Other diagnostic tests may include chest radiography, an electrocardiogram (ECG), and a bladder scan. A lumbar puncture may be warranted for patients with signs and symptoms of infection where the source is unknown. A cerebrospinal fluid (CSF) evaluation can help identify bacterial meningitis or encephalitis. For patients with a fever, HCPs should have a low threshold to perform a lumbar puncture. Finally, electroencephalography (EEG) should be considered for patients with altered levels of consciousness to monitor for seizure activity (i.e., subclinical or nonconvulsive) or confirm the metabolic or infectious encephalopathies that have characteristic EEG patterns (Francis & Young, 2022; Huang, 2022; Ramirez Echeverria et al., 2022).


The prognosis for patients with ICU delirium can vary based on the underlying etiology, the timing of diagnosis and intervention, and patient comorbidities. Recovery may be slower for older patients, those with severe disease, and those who are mechanically ventilated. ICU delirium can lead to a longer duration of MV, prolonged hospitalization, high morbidity and mortality rates, cognitive and functional decline, and an increased risk of long-term care placement. Mortality rates for patients with delirium are estimated to be 14% at 1 month and 22% at 6 months compared to patients without delirium. In addition, patients who develop delirium while admitted to the hospital have a 35% to 40% mortality rate within 1 year. Patients with ICU delirium are also more likely to experience aspiration pneumonia, pressure ulcers, decreased mobility, falls, malnutrition, and fluid and electrolyte imbalances (Francis, 2019; Huang, 2022; Ramirez Echeverria et al., 2022).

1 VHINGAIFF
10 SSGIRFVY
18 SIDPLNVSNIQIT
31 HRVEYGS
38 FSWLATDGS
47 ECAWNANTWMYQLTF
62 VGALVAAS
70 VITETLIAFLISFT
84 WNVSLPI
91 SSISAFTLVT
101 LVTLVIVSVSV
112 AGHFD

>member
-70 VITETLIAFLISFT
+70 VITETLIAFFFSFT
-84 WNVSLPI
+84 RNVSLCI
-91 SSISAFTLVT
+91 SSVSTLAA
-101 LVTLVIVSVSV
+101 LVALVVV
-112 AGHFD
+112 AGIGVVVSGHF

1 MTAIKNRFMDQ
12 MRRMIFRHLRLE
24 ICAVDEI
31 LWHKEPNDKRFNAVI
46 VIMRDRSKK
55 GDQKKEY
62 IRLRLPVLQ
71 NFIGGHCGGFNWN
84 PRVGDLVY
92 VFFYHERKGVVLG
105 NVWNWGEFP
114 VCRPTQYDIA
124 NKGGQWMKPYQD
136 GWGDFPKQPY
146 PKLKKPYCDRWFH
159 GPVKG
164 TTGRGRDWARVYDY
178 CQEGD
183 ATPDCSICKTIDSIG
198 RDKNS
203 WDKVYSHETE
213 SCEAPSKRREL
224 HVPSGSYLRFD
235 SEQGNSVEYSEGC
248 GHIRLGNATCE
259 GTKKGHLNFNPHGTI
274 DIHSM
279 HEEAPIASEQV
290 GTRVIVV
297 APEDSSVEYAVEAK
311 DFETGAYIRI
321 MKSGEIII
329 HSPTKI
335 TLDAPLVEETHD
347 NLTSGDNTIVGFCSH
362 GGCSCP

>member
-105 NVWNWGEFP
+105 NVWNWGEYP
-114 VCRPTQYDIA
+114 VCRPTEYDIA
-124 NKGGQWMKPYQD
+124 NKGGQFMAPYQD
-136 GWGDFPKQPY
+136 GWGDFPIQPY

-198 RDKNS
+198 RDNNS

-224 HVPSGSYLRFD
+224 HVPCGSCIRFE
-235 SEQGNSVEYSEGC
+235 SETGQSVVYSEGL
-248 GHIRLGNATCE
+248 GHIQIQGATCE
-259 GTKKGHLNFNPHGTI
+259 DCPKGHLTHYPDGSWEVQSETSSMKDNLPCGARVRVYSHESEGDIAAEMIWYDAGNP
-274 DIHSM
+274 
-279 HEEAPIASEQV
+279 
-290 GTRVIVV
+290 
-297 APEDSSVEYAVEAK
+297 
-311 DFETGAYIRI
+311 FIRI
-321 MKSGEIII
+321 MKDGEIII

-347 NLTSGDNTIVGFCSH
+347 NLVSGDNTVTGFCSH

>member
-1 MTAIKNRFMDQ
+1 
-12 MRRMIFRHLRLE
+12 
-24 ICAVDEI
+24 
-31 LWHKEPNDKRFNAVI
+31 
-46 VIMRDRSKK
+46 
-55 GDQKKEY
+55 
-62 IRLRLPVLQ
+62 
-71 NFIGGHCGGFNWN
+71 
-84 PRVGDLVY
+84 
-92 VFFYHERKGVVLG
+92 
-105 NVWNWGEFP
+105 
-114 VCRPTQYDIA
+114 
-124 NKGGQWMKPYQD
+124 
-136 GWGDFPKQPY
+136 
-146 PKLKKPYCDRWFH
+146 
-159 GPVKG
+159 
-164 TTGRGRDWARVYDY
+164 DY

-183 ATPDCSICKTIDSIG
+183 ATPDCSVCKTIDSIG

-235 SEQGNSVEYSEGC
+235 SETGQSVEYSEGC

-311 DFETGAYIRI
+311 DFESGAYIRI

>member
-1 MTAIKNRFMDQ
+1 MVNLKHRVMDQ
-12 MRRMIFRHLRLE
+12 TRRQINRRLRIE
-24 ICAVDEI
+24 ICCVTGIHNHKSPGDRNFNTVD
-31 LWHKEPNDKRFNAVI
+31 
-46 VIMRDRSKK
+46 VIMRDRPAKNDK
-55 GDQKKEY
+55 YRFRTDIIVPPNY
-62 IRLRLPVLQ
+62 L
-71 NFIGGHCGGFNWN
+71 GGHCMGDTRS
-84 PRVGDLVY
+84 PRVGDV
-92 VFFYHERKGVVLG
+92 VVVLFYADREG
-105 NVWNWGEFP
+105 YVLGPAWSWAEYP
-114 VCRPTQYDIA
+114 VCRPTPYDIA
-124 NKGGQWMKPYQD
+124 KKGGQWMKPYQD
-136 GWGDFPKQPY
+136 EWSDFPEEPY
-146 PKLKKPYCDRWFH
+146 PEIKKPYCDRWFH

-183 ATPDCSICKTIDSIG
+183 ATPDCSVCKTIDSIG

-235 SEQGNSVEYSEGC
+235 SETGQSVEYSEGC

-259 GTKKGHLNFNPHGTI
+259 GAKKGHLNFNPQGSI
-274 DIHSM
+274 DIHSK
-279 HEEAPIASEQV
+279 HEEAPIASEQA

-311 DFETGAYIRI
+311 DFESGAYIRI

Critically ill patients with delirium are at risk for prolonged mechanical ventilation (PMV). The Centers for Medicare and Medicaid Services (CMS) define PMV as more than 21 days of MV for at least 6 hours per day. An estimated 300,000 patients require MV each year in the US. Of these patients, between 4% and 13% require PMV, which equates to 7,250 to 11,400 patients needing PMV at any time. PMV is associated with increased length of stay (LOS), healthcare costs, ventilator-associated events (VAEs), morbidity, and mortality (King Han, 2022).